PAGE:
Mulkey’s turn to make hoops relevant
No matter how much she loves her crawfish and Ponchatoula strawberries, it’s still mind-boggling that Kim Mulkey is LSU’s women’s basketball coach.
Maybe it finally caught up with Baylor that apparently Waco, Texas, didn’t appreciate her Boudreaux and Thibodeaux jokes either.
Makes for a good story. In fact, that was her story and she was sticking to it in LSU’s first in-person, non-Zoomed pep rally masquerading as a news conference in over a year.
It was all about “coming home.”
Coming “home” to LSU, a school she never attended or played for, never coached at and had no real formal ties to other than as a mom in the stands watching her son Kramer Robertson star on the Tigers’ baseball team a few years ago.
But OK. Run with it.
Makes as much sense as anything else.
She private-jetted in from Waco for most of those baseball games, a lifestyle her phenomenal success at Baylor afforded her.
So it certainly wasn’t about money.
It turns out LSU got her for $2.8 million per year, only a slight bump from the $2.27 million she was making at Baylor, maybe enough to cover moving expenses.
One thing about LSU: pandemic or no pandemic, if the athletic department decides it needs to spend some throw around some cash, the money always seems to pop up from somewhere.
The school got its money’s worth in the introductory coronation, which Mulkey began by defiantly — somewhat flippantly and bit theatrically — ripping off her coronavirus mask because “I’ve got a lot to say.”
She is “sassy” like that, a bit of, in the Louisiana woman vernacular, a “live wire.” She’s every bit the Louisiana country girl from central casting that Ed Orgeron is the pure-bred Cajun, and she owned the room in her first official appearance in the Maravich Assembly Center.
And maybe it was no coincidence that Gov. John Bel Edwards, who attended the Mulkey gala on Monday, a day later lifted the state-side mask mandate for many private businesses.
Kim Mulkey walks in and — what? — the pandemic is over?
Not that simple of course.
But LSU looked a little brighter, too.
Perhaps anything she does to make women’s basketball as relevant at LSU as she did at Baylor will be a bonus, let alone something capable of winning three national championships.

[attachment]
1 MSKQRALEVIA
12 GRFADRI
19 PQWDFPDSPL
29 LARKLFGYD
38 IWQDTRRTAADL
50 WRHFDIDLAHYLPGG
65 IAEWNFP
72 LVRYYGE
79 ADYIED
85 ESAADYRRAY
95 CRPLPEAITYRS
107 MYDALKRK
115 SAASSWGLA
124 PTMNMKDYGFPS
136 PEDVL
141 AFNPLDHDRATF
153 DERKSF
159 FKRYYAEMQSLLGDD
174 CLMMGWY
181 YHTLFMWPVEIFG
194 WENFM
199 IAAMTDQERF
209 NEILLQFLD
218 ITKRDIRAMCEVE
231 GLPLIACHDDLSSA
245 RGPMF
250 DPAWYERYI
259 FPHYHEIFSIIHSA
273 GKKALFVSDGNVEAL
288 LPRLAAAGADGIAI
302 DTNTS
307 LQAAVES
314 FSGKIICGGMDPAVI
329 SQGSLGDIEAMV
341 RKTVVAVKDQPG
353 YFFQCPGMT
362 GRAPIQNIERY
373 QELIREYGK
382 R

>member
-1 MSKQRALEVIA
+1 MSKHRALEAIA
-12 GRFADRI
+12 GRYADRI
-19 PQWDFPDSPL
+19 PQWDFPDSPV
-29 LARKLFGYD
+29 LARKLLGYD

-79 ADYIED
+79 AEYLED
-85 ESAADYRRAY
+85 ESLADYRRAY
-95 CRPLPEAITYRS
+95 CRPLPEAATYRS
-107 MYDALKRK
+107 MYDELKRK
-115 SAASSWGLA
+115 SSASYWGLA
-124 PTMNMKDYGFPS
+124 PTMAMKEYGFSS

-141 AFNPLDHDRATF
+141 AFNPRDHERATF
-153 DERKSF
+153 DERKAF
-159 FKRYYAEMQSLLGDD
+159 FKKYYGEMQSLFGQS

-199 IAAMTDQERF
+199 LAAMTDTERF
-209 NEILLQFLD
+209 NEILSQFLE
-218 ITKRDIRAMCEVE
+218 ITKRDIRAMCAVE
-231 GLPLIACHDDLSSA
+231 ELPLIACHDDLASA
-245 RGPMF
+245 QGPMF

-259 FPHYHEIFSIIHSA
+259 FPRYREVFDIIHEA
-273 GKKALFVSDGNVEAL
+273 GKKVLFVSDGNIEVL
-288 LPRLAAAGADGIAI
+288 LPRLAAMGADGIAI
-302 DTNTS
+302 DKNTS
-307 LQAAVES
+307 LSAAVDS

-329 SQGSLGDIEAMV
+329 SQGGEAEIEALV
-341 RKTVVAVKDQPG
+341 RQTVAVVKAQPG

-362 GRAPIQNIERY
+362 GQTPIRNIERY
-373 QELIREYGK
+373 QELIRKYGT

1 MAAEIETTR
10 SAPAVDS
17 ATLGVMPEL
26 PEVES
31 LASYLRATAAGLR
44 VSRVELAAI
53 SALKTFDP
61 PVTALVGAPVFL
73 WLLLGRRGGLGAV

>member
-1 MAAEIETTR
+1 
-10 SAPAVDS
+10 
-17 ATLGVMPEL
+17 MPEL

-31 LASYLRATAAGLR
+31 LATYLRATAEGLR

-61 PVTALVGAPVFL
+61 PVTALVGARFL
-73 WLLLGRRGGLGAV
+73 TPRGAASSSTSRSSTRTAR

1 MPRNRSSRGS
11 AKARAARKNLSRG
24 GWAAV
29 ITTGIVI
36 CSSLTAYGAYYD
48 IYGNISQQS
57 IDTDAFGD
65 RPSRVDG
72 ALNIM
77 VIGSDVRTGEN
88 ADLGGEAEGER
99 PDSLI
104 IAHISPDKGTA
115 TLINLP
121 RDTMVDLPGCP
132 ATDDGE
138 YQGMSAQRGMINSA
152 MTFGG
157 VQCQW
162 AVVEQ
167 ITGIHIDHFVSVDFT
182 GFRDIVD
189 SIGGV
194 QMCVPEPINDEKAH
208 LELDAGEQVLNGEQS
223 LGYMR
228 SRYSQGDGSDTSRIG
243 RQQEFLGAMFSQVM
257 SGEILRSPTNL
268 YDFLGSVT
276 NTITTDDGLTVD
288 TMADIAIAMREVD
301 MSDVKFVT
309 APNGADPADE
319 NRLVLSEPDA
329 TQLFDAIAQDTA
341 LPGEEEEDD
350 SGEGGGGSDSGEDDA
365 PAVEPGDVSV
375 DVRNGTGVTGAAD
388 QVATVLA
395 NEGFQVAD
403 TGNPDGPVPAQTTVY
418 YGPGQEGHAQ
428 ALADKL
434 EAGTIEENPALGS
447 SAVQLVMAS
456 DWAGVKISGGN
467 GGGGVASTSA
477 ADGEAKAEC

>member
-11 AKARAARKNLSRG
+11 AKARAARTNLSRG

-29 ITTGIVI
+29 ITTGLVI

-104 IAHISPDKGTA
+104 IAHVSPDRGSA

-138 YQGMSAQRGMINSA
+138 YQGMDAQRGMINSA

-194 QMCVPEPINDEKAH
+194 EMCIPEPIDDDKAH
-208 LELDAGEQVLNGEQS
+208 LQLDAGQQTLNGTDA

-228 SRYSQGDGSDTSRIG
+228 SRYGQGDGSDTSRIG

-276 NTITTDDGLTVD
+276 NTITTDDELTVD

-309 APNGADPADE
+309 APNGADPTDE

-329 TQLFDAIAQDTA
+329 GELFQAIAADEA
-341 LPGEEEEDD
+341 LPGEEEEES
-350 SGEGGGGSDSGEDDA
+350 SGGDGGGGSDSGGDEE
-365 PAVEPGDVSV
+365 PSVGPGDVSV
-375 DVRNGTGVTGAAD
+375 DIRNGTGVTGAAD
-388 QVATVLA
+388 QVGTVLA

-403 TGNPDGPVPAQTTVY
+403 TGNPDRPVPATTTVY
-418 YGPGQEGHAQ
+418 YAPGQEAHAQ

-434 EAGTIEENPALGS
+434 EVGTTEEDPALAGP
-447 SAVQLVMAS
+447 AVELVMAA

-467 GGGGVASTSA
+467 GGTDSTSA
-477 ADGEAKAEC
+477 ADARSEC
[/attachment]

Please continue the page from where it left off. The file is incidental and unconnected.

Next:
It’s always been a tough sell at LSU, where gymnastics takes center stage in women’s sports.
Even when LSU went to five consecutive Final Fours (2004-2008), scant attention was paid to it until it was always bowing out in the semifinals.
Mulkey is taking over a program that, in its last season not affected by the pandemic, drained $4 million out of the athletic department coffers.
It’s not as simple as winning.
But if anything can change that, it’s Mulkey’s sheer will and personality alone — the D-D Breaux formula that made gymnastics a tough ticket in Baton Rouge.
Yet even that potential seemed secondary this week.
Mulkey might have been worth her first year’s salary just in brightening up LSU’s mind-set.
There were smiles and back-patting all around Monday. Something to celebrate.
Gone, at least for a day, were the serious frowns and furrowed brows. School officials looked eager to take questions, rather that dreading what they might be asked to explain next on the accusations of sexual misconduct and how the school handled them.
Nobody had to be subpoenaed to jump on the Mulkey bandwagon.
The biggest winner?
Easy. Athletic Director Scott Woodward.
He delivered the goods. It was probably a little more complicated than, as Mulkey was claiming, a “10-minute phone call.”
But for Woodward, who really did come home to LSU after a career journey that took him out of state, it’s not unusual to make splashy hires.
He was the athletic director at Washington which finally hired Chris Peterson away from Boise State football. At his next stop at Texas A&M, he won the Jimbo Fisher sweepstakes to coach Aggies football.
No matter the lure of home, landing Mulkey, whose legacy was secure at Baylor, is just as impressive.
There’s no telling where the LSU football investigation ends. There’s also the long-running NCAA investigation into men’s basketball.
Orgeron seems relatively safe as football coach, basketball head coach Will Wade maybe a little dicier.
But if those high-profile jobs ever require a search committee, LSU has to feel like they’ll have the right guy in charge.
Scooter Hobbs covers LSU
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